psycopg, transactions and multiple cursors

Alban Hertroys alban at magproductions.nl
Mon Nov 8 15:04:21 CET 2004


Diez B. Roggisch wrote:
> As the error is about integrity violation, its safe to assume that the
> problem is postgresql related.

Well, actually it merely shows that the queries aren't in the same 
transaction, or that there was never a transaction to begin with. That's 
what I hoped to illustrate with this example; Apparently, I could have 
been more clear...

> And changes made in one transaction can't be seen in another until they are
> commited _and_ the other transaction is opened after the first one is
> commited - that makes sense, as otherwise the second transaction could
> create references that then are invalidated by rolling back the first
> transaction, creating undefined state.

Of course, that's on of the reasons to have transactions; to make sure 
that 'other' users don't see data that cannot be guaranteed to be valid yet.

> Now looking at your code, one sees that BEGIN is called on the cursor1 - so
> the transaction boundaries are around cursor1, thus they are not visible to

AFAIK, you can't open a transaction w/o using a cursor; You need a query 
that says "BEGIN;".
You can commit a connection object, however. It would be nice to be able 
to start a transaction on a connection object, but then you still could 
only have one transaction per connection... :(

This would make it impossible to have nested loops of queries inside a 
transaction (the cursor gets repositioned in the inner fetch of the loop 
and the outer fetch looses track of which record it was positioned at).

Maybe the transaction shouldn't be closed until the cursor is closed, 
even if other cursors are opened (in the same transaction) before that 
happens.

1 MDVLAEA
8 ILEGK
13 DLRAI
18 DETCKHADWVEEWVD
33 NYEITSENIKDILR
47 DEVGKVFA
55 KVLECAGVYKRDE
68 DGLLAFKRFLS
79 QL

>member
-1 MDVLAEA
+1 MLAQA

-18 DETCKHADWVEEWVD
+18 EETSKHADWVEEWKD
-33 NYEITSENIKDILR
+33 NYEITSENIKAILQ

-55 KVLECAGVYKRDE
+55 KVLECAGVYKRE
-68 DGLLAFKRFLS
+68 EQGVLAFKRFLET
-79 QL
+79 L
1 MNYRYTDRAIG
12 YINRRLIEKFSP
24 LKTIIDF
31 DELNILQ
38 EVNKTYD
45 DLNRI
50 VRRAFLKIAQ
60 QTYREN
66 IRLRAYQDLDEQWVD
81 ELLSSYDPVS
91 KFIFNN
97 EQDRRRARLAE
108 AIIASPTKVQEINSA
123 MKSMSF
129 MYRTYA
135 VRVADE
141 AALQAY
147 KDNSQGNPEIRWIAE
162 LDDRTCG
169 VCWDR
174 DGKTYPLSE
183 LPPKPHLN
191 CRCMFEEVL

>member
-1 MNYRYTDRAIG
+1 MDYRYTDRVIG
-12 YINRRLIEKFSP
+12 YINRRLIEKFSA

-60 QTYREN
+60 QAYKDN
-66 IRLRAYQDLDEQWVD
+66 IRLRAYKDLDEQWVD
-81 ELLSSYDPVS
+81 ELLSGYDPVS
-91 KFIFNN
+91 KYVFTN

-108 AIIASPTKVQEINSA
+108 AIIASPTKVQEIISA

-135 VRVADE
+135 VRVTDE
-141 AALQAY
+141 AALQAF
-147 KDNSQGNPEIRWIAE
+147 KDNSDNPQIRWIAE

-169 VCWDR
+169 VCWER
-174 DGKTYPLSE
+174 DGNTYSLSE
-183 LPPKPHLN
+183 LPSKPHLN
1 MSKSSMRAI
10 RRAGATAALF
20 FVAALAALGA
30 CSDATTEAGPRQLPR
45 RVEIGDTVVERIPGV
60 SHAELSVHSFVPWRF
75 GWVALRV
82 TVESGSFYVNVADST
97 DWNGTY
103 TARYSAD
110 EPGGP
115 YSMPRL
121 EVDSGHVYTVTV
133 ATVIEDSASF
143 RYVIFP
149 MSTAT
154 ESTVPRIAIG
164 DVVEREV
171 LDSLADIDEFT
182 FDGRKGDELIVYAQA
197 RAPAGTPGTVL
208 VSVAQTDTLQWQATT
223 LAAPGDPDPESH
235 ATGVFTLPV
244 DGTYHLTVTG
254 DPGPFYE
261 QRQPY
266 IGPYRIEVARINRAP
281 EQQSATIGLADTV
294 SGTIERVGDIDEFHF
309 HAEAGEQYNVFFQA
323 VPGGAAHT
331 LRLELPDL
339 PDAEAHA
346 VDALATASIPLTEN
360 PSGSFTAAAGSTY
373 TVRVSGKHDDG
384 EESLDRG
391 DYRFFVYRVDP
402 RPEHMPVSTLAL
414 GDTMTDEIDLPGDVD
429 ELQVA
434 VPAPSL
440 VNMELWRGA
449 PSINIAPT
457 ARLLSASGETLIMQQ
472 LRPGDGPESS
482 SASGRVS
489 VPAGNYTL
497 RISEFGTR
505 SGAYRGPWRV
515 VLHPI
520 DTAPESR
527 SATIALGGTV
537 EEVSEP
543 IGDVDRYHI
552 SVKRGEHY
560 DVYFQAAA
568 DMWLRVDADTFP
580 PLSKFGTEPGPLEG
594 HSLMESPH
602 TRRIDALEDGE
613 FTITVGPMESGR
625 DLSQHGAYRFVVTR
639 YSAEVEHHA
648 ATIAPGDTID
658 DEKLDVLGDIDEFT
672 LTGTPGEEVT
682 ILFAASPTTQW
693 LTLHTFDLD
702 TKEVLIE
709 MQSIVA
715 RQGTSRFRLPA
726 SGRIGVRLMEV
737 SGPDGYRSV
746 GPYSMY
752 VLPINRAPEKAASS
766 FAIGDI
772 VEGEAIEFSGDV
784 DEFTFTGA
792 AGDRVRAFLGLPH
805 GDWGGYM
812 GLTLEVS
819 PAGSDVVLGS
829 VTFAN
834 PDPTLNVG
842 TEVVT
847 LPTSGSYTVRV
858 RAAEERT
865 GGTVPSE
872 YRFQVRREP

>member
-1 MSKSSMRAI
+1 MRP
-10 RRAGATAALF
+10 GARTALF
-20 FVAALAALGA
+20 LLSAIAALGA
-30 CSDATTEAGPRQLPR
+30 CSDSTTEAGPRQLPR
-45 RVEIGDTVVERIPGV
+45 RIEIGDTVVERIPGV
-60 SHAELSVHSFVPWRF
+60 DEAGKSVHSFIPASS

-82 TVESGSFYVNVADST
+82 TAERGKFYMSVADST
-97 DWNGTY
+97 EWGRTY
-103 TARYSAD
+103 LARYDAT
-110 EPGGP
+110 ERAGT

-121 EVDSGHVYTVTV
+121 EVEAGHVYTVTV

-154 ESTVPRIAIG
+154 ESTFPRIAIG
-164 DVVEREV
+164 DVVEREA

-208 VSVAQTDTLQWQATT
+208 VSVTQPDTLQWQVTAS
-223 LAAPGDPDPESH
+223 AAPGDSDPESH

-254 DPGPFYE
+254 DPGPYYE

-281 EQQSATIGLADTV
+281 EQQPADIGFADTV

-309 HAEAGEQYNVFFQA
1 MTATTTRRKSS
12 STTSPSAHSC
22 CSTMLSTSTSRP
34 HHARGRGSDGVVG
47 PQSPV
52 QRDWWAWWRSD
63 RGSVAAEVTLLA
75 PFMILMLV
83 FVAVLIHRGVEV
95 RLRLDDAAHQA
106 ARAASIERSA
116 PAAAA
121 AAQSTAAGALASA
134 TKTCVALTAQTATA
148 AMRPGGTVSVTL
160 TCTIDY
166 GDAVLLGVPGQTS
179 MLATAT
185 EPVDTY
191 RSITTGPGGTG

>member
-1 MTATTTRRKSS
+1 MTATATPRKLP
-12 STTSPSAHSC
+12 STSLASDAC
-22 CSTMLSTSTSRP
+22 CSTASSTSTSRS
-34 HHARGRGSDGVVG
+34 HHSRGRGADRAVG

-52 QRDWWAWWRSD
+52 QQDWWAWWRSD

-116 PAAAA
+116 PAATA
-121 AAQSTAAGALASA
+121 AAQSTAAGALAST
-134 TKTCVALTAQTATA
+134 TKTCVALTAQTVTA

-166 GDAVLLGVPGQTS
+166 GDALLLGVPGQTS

Aside from that, it turns out that the first query gets committed, even 
though the transaction should have failed. This probably just indicates 
that the transaction indeed is closed too soon, however, I didn't tell 
it to commit. Shouldn't it issue a rollback instead? [This would 
probably confuse people, but is it correct to do otherwise? Shouldn't it 
rollback if you don't commit?]

I know PostgreSQL can do transactions on nested cursors, I have used 
that now and then in stored procedures (pl/pgsql).

  > So the cursor2 seems to be using its own connection, thus its own
> transaction. This is also in the README for psycopg.

So that's why I couldn't find the documentation... (Though the DBAPI 2.0 
document linked from the Python site is rather helpful).
It would probably be nice to have those documents on the psycopg site 
somewhere... (Or if they are, put clear pointers to them from the main 
site - I've never been able to find them).

> As I don't have psycopg running here, I can't experiment myself, but I think
> you should use cursor1 for all of your sql statements that belong to one
> transaction. 

I cross my fingers that such may not be necessary.

Thanks for helping.



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